The Eugene T. Moore School of Education is home to seven centers and two labs. A few of our nationally recognized programs are highlighted below as well. These centers, labs, and programs foster the highest level of teaching, research and service.
The Arts and Creativity Lab is designed to allow for concentrated work in both the visual and performing arts in education. A visual art with seminar space and a performing arts space with a specialized performance floor have been modeled after professional arts studios and designed to create a comfortable and non-intimidating environment for creative work and arts integration in early childhood, elementary, and special education. For more information, contact Alison Leonard.
Established in 1988, the mission of the Charles H. Houston Center for the Study of the Black Experience in Education is to examine and address critical issues as well as disseminate information about the black experience in education in the State of South Carolina and throughout the United States. The center achieves its goals by conducting research and program evaluations, implementing educational programs, and pursuing collaborations and partnerships. For more information, contact Lamont A. Flowers.
The Child Learning and Development Lab (CLAD) at the Eugene T. Moore School of Education brings together faculty and students to address issues relating to the healthy development and learning of young children. Our members lead research, teaching, and service projects in collaboration with multiple stakeholders in the state of South Carolina and around the world. The mission of CLAD Lab is to leverage interdisciplinary approaches to advance the healthy development and learning of young children in South Carolina and around the world. Contact CLAD
Improving the motivation, potential, and achievement of students and teachers through sustained engagement in science, math, engineering, and technology is the mission. Goals include: Increase Student Achievement, Improve Math and Science Teaching. For more information, contact Jeff Marshall.
Founded in 1986 with Clemson University as its base, the National Dropout Prevention Center is a clearinghouse for issues related to dropout prevention and offers strategies to increase American high school graduation rates. Through research initiatives, publications and professional development activities, the National Dropout Prevention Center works to increase awareness of successful programs and policies and also to improve educational opportunities for young people across the country. Beginning the 2014-15 academic year, the Center will be housed within the Eugene T. Moore School of Education. For more information, contact Sandy Addis.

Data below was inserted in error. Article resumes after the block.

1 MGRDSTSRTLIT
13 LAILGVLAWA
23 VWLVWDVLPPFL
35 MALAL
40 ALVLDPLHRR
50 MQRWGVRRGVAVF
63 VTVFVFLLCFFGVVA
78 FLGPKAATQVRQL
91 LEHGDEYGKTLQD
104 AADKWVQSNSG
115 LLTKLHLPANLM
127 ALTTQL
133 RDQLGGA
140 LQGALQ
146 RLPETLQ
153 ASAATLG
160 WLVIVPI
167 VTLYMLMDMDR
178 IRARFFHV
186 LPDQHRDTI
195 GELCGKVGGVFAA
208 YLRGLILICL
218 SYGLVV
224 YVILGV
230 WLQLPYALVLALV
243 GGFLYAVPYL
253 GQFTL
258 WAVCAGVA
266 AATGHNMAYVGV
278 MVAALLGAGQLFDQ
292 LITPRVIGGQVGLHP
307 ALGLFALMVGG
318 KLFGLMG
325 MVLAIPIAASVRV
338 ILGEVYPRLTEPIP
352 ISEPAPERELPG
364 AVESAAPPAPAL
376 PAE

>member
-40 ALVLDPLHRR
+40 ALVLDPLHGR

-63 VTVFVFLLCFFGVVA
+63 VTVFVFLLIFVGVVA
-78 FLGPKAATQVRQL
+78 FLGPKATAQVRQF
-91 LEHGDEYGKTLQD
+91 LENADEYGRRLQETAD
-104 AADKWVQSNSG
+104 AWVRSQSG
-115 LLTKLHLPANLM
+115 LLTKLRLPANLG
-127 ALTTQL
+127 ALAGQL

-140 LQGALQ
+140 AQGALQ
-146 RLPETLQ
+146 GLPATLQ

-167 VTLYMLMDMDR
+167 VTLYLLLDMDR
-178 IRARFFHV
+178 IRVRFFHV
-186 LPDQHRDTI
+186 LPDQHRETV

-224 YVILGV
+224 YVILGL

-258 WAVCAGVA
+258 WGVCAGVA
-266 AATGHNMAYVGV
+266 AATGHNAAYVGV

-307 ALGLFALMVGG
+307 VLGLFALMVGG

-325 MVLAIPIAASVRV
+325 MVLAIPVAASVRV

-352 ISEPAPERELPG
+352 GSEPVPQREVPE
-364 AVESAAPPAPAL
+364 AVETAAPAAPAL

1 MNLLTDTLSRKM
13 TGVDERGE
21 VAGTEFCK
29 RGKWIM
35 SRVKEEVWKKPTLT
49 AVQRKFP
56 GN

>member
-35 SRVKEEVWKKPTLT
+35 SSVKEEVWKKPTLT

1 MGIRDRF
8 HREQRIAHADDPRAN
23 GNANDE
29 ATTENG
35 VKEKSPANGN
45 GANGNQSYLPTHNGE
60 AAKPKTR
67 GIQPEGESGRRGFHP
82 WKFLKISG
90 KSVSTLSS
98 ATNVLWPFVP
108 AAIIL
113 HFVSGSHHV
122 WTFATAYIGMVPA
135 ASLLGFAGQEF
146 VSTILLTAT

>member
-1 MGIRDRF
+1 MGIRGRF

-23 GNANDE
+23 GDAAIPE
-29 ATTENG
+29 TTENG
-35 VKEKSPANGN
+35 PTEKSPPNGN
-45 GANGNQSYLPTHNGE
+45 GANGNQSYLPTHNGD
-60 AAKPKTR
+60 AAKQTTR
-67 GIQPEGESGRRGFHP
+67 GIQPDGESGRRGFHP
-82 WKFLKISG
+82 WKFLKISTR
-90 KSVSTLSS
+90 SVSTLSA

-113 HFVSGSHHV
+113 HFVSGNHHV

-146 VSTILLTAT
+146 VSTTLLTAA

Clemson University is the training site for Reading Recovery in South Carolina. Established in 1989, Clemson University’s Training Center coordinates Reading Recovery Training and professional development for South Carolina as well as some neighboring states in collaboration with South Carolina’s Department of Education. Reading Recovery is one-on-one instructional intervention for first-time first-graders who have difficulties learning to read. The goal is to bring these children’s literacy skills within the average range of their peers’ achievements. For more information, contact Kathleen Grant.
The South Carolina Center of Excellence for Digital Media and Learning, based in the Eugene T. Moore School of Education at Clemson University, prepares future educators with a solid instructional technology foundation by developing cutting-edge programs and software applications that have helped teachers across the country. The Mission of the Digital Media and Learning Labs is to create a culture of participation with digital media technologies by providing media “hangouts” fostering creativity, production, and learning, supported by community members. For more information, contact Ryan Visser.
The Center for Leadership in Law and Education connects with the UCEA commitment to “advancing the preparation and practice of educational leaders for the benefit of schools and children” by highlighting and promoting the leadership of education professionals in the making, administering and evaluating of the laws impacting children and the schools. For more information, contact Patricia First.
Clemson University joined the America Reads Challenge by developing a program during the 1997-98 academic year. The program consists of work-study students and volunteer students from a wide range of disciplines and colleges at Clemson University. For more information, contact Linda Gambrell.
The mission of the Call Me MISTER® Initiative, a partnership of colleges and universities in SC and across the nation, is to increase the pool of available teachers from a broader more diverse background particularly among the State's lowest performing elementary schools. Student participants are largely selected from among under-served, socio-economically disadvantaged and educationally at-risk communities. For more information, contact Roy Jones.
ClemsonLIFE™ is a two year program incorporating functional academics, independent living, employment, and social/leisure skills in a public university setting with the goal of producing self-sufficient young adults. For more information, contact email@example.com.
The Upstate Writing Project (UWP) is an official National Writing Project site. It is supported by financial and professional resources of Clemson University and local school districts. UWP has primary goals that follow the National Writing Project model which is based on the belief that teachers are the key to education reform, teachers make the best teachers of other teachers, and teachers benefit from studying and conducting research. For more information, contact Rebecca A. Kaminski.